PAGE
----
2. It would probably be inefficient to ship apples from the US instead of other apple producing countries in Asia such as China. The costs and producing apples in the US and shipping them is probably much higher than 2,000 rupiah. The reason why this apple is sold lower than its costs could be because of subsidies that the US government gives to farmers. There are also costs to the environment of farming, which was not counted in the costs of the firm in producing each apple.

  5. Conrad Liuon 11 Aug 2007 at 1:41 pm

    A ripe apple grown 9,000 miles away in the United States ending up in the mountains of Bali can only have gotten there through export. Apples cannot be produced in Bali, and because apples have extreme popularity for its sweet taste, Blue Chelan takes the opportunity to further its influence into the Asian region.

    Furthermore, 22 cents in no way expresses the true cost of the Blue Chelan apple. The impact it would have on the enviornment in Bali could be staggering. Because of the cheap price, it can be assumed that the apples are raised in Bali. However, if this is true, then the fields and space required would be saved for the apples in question, while other native plants now have limited space. Also, by introducing a potentially popular fruit into Bali, other native plants and fruits sold will no doubt decrease in value or in popularity, thus throwing economical issues regarding exports and native foods into question.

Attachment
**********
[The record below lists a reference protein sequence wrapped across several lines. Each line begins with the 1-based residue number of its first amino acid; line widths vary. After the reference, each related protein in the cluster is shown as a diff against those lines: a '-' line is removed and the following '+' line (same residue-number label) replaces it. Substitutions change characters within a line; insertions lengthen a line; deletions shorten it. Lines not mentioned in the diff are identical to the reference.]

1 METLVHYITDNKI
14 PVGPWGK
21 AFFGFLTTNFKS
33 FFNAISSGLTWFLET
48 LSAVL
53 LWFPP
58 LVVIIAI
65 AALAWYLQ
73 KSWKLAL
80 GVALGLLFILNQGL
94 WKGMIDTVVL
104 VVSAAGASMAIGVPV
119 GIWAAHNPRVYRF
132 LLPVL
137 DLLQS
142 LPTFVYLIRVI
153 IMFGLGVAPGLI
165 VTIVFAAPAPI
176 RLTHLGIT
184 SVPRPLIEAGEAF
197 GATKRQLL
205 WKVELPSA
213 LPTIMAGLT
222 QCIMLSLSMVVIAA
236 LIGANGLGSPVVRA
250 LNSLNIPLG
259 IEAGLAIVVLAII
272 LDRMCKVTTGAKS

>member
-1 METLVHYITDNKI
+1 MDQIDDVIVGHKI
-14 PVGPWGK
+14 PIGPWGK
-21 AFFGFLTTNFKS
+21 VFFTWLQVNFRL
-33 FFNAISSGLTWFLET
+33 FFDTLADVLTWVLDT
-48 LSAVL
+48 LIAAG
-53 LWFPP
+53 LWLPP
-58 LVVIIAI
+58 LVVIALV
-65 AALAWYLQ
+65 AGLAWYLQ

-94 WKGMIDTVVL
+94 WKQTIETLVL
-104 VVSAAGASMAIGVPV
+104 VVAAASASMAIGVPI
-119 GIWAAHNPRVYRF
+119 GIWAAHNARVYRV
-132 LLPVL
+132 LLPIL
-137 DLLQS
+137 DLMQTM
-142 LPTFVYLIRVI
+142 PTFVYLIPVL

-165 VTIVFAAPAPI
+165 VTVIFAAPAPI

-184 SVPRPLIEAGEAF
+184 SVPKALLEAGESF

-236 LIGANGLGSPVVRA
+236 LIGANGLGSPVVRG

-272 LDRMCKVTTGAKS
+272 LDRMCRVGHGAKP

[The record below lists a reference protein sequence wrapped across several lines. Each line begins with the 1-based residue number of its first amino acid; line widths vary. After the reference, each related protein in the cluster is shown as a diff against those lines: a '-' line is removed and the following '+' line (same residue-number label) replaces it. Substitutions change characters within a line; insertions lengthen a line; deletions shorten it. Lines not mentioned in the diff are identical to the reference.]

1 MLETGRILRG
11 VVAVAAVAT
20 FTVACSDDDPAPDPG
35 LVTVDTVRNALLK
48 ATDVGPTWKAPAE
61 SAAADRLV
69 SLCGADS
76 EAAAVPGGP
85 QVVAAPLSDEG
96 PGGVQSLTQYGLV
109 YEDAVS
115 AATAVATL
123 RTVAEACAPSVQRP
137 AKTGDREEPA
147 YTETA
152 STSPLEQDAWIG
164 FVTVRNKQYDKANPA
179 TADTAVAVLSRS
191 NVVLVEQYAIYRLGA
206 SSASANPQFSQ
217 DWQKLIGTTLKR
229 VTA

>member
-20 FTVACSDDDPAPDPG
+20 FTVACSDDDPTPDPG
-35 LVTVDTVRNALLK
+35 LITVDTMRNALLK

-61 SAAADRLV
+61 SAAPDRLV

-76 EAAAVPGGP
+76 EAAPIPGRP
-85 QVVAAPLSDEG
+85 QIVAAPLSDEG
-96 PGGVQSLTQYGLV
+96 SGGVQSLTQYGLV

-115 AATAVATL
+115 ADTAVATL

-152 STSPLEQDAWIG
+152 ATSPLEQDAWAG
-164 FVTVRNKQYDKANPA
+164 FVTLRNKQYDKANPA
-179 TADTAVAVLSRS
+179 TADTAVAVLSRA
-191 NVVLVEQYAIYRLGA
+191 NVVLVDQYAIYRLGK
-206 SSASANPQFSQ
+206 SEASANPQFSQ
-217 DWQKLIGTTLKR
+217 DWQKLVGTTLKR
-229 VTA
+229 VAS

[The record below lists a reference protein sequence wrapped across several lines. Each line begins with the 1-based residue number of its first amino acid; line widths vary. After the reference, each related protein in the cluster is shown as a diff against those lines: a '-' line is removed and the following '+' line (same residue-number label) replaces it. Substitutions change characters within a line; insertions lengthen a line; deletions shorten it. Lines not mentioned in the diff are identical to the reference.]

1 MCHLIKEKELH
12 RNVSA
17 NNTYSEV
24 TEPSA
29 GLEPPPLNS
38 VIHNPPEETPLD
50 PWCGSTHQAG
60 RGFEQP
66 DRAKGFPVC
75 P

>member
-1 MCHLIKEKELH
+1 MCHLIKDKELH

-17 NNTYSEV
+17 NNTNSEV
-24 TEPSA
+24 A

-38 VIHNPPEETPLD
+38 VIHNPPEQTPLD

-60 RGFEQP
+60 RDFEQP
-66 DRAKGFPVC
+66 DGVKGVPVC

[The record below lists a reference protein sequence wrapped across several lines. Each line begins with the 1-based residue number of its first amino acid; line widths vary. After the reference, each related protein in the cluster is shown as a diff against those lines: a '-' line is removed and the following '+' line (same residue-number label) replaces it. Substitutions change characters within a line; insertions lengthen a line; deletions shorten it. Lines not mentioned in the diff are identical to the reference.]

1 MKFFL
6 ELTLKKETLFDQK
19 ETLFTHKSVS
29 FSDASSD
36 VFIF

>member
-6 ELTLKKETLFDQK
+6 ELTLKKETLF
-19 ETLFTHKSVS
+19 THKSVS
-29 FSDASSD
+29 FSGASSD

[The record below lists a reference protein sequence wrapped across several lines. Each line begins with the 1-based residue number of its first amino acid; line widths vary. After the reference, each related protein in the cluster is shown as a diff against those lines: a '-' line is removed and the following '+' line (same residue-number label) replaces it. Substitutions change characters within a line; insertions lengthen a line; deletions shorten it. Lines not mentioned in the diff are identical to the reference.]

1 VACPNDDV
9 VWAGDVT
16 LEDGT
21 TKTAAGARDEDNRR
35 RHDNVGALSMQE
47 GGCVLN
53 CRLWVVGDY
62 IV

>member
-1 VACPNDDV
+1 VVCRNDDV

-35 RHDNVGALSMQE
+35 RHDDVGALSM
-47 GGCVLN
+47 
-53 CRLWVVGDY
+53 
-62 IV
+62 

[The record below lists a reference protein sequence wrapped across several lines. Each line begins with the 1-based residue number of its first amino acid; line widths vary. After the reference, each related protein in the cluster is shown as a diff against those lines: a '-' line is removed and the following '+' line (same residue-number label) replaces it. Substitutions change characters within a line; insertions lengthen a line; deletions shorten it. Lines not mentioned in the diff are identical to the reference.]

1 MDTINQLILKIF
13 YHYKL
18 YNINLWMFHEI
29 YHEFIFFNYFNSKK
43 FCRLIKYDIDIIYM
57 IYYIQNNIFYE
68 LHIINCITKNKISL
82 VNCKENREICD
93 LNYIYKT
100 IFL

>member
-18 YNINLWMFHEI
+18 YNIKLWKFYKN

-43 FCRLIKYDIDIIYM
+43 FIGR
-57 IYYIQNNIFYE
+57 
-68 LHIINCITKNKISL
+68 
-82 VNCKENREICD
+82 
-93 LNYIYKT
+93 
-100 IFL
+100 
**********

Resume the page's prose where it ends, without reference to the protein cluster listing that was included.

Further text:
6. Karen Chenon 11 Aug 2007 at 6:05 pm

    The apple that was grown 9,000 miles away from Bali because it was exported there from the States. However, 22 cents is not the true cost of the apples in Washington. The apples in Washington are probably higher than 22 cents.

    Since Bali isn't as rich a place as Washington, they do not need to sell apples that are as expensive. If they do, life will be harder for the local people, even though it might not have as much an impact on tourists. However, the PPP (purchasing power parity) is higher in the USA so the apples are naturally more expensive.

  7. Jonathan Lauon 13 Aug 2007 at 7:41 pm

    1. The only explanation of how apples from Washington appeared in the mountains of Bali is through importation. Yes, apples do have seeds, but the climates of Washington and Bali are vastly different so there is no way the same type of apples could have been produced in Bali. One of the reasons why the Blue Chelan apple company might have exported their apples to Bali could be to expand and further develop their company in one of the fastest growing economies in the world: Asia.